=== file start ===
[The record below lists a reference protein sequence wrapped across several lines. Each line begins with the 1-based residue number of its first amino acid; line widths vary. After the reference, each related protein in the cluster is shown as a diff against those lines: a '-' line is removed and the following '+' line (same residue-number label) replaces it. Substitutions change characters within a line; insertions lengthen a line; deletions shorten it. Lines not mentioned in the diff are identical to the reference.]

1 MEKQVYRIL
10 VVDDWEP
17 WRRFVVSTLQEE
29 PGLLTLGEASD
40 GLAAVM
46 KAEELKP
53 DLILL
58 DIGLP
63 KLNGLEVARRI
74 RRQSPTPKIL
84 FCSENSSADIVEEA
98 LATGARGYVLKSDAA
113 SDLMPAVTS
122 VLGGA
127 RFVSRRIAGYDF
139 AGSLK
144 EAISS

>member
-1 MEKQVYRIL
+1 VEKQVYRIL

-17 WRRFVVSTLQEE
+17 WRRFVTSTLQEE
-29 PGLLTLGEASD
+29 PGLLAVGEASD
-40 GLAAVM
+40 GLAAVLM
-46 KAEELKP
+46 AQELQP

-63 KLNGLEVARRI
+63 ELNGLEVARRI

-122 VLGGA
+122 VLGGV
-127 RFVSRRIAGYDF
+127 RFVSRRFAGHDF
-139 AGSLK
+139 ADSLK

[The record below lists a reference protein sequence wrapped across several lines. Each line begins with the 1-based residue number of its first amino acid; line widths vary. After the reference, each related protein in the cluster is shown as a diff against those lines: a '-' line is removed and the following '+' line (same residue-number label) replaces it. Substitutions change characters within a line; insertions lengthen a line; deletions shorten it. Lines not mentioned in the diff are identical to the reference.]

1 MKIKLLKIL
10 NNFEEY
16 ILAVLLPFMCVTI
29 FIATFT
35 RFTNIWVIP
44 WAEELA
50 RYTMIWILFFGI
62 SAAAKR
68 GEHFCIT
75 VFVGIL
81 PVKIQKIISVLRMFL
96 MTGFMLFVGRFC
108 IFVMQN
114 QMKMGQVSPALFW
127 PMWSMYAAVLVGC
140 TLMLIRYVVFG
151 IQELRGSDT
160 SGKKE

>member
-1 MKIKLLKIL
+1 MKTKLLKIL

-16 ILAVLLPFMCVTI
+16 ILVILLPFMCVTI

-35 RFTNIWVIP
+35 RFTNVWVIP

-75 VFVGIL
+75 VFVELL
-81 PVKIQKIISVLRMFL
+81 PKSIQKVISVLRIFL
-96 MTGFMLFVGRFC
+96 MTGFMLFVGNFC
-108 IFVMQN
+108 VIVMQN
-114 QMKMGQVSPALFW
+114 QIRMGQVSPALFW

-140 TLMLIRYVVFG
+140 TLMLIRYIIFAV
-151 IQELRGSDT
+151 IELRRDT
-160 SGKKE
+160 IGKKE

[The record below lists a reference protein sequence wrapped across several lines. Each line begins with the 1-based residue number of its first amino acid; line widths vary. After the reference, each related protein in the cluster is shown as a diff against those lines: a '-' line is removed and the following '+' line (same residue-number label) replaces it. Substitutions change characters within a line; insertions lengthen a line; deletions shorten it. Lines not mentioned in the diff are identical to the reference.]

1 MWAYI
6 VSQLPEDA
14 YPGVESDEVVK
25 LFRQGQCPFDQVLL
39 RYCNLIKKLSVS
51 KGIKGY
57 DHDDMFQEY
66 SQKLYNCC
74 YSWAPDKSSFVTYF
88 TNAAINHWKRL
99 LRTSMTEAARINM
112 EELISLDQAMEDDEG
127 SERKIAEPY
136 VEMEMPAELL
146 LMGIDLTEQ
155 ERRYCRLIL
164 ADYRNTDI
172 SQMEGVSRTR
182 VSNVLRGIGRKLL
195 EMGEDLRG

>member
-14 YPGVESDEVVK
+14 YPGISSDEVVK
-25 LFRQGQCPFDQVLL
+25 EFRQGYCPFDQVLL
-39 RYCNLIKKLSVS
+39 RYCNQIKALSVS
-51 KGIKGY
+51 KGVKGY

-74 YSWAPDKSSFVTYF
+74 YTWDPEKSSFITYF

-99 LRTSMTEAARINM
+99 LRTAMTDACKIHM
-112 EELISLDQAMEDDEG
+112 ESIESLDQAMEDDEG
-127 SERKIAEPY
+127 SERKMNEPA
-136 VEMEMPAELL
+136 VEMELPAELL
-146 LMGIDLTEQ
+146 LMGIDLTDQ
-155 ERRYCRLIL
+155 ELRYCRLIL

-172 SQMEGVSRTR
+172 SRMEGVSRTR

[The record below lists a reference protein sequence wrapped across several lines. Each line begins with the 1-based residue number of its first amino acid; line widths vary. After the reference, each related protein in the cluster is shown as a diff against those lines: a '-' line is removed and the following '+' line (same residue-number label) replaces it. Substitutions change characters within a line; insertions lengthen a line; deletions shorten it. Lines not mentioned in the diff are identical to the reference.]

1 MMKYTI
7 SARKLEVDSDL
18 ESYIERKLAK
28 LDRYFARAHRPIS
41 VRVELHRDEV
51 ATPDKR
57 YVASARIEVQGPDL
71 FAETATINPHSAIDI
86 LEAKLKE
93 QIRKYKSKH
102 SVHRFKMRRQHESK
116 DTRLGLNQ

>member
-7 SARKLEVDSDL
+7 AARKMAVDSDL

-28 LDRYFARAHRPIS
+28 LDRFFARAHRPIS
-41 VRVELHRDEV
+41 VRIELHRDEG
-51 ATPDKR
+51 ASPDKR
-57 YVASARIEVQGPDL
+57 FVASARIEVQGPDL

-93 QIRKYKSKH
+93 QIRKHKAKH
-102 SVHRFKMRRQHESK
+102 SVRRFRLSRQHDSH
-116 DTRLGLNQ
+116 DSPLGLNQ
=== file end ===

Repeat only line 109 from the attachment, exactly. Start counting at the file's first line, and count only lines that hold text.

+51 KGVKGY